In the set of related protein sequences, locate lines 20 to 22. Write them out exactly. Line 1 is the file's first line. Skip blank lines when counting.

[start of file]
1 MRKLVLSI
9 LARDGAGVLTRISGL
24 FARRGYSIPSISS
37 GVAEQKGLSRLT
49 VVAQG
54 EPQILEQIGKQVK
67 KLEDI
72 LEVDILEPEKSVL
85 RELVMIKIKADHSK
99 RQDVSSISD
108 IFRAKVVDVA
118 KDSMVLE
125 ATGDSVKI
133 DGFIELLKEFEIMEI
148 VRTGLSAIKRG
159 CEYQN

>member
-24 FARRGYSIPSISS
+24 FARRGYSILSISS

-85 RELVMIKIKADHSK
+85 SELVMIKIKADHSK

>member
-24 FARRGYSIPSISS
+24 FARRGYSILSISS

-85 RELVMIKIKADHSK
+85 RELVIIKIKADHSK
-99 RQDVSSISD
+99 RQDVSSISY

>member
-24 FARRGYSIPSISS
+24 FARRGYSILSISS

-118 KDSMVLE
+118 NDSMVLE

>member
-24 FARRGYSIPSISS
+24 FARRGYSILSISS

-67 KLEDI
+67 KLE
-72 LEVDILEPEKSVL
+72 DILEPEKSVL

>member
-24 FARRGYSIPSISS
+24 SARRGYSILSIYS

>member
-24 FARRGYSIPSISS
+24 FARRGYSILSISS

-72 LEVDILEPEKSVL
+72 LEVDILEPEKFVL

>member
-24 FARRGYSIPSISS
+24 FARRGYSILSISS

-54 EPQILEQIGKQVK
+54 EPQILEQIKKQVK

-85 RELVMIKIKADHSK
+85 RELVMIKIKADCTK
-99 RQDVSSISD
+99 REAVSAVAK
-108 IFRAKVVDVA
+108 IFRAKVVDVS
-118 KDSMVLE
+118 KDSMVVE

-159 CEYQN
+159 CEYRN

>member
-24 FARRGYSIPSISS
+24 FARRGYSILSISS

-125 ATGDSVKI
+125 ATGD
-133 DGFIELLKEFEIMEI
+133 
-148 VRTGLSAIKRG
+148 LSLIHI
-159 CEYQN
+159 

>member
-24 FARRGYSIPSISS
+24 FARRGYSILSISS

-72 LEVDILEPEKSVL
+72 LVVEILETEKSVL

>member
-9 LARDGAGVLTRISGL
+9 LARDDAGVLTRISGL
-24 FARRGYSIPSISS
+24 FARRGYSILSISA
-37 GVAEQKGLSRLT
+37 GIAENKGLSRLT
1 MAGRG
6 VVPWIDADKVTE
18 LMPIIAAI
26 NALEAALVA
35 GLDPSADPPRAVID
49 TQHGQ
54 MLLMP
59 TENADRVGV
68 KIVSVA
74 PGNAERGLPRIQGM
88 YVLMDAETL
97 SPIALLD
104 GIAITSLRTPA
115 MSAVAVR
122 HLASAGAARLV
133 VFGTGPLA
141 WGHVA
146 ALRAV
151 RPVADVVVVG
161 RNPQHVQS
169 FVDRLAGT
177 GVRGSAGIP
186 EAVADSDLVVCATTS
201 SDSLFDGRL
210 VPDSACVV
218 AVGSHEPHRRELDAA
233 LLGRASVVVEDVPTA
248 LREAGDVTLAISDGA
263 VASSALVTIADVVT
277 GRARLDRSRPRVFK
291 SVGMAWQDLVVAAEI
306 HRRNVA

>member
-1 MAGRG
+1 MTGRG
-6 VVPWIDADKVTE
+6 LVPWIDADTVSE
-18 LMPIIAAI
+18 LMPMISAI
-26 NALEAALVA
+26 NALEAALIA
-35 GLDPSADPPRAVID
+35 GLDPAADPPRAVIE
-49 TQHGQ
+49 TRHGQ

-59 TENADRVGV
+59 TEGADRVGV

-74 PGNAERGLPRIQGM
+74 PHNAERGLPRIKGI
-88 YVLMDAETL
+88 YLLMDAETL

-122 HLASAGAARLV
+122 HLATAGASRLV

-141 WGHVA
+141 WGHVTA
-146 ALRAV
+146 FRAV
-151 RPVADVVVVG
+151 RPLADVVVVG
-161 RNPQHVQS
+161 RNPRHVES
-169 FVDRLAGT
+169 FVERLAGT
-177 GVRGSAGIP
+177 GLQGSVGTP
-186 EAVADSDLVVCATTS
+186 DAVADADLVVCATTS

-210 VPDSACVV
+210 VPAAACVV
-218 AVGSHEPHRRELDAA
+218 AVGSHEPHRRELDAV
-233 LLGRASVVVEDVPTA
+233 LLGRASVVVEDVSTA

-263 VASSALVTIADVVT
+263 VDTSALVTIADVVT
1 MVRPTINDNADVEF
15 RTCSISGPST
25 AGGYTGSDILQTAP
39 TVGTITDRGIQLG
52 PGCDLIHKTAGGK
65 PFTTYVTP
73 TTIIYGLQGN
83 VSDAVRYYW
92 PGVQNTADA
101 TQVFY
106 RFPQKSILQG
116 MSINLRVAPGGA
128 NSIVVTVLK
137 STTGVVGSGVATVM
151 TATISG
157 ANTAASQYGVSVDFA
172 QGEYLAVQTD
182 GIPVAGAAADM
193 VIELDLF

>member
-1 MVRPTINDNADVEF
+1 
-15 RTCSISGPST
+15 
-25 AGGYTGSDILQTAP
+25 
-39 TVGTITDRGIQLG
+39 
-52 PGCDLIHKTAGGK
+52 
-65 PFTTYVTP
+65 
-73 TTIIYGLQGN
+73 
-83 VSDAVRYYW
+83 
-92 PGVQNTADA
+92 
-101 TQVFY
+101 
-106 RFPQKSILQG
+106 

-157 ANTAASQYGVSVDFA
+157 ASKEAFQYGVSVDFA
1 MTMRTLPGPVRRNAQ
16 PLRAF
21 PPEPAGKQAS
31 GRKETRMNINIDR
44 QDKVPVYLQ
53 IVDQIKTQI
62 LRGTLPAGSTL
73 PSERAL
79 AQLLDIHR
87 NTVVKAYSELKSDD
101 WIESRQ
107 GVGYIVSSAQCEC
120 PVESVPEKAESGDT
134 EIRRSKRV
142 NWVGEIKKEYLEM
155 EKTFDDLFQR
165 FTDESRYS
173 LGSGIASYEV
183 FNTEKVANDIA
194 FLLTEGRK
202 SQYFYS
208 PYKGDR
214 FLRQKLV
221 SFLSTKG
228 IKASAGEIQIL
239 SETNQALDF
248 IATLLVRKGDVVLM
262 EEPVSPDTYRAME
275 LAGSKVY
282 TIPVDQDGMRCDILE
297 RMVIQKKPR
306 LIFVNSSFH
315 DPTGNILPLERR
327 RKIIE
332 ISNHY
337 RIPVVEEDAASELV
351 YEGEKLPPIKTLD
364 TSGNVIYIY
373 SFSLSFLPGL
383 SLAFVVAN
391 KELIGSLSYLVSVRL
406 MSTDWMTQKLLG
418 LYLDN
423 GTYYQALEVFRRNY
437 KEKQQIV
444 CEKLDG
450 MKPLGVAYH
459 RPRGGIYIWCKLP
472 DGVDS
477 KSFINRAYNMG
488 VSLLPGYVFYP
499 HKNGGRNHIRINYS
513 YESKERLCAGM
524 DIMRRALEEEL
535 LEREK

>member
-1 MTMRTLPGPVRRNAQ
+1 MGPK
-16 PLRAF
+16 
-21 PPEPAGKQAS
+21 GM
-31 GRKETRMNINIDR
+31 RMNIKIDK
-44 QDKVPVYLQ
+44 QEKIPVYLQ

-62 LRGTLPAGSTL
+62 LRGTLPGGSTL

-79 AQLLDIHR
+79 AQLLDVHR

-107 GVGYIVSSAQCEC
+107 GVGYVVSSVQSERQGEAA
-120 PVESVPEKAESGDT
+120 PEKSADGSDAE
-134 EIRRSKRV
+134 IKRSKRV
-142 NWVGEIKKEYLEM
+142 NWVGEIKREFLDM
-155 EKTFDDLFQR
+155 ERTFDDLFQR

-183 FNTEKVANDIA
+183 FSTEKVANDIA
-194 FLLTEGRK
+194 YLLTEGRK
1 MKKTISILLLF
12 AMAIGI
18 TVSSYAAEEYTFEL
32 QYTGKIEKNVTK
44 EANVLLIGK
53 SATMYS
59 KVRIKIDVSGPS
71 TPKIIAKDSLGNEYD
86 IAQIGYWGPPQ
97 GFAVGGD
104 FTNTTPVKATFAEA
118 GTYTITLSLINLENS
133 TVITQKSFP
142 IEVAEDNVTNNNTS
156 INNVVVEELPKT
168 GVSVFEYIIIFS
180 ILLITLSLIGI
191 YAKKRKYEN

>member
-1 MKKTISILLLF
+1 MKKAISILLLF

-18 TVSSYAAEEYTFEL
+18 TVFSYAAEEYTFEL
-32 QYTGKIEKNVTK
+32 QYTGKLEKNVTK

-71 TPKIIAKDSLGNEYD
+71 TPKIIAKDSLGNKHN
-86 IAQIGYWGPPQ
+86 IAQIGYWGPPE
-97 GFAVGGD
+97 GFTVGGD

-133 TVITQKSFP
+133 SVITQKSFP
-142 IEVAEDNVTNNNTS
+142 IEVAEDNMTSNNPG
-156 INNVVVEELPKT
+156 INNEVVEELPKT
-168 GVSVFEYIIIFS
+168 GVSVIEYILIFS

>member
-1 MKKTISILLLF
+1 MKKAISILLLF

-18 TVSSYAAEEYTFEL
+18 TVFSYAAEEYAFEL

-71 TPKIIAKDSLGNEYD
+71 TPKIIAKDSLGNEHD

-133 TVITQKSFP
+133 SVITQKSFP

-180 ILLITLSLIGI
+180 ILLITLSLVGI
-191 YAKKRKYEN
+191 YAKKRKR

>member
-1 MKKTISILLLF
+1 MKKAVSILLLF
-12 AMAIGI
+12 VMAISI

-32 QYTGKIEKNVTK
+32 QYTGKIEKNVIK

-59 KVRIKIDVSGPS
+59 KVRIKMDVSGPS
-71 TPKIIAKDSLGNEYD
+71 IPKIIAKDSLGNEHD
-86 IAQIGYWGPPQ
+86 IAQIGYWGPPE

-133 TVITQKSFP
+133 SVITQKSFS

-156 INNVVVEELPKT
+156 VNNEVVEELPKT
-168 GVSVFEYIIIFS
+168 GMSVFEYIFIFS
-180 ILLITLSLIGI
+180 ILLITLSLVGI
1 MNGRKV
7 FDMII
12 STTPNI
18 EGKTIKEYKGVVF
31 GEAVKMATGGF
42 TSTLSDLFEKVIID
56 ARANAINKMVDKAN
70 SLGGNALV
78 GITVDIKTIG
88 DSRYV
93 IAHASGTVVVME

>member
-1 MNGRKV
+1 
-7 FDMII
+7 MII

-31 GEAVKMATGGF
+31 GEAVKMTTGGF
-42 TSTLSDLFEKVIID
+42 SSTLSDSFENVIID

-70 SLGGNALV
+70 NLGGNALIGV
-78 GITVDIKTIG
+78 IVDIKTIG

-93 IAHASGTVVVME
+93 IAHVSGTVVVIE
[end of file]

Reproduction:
-85 RELVMIKIKADHSK
+85 SELVMIKIKADHSK

>member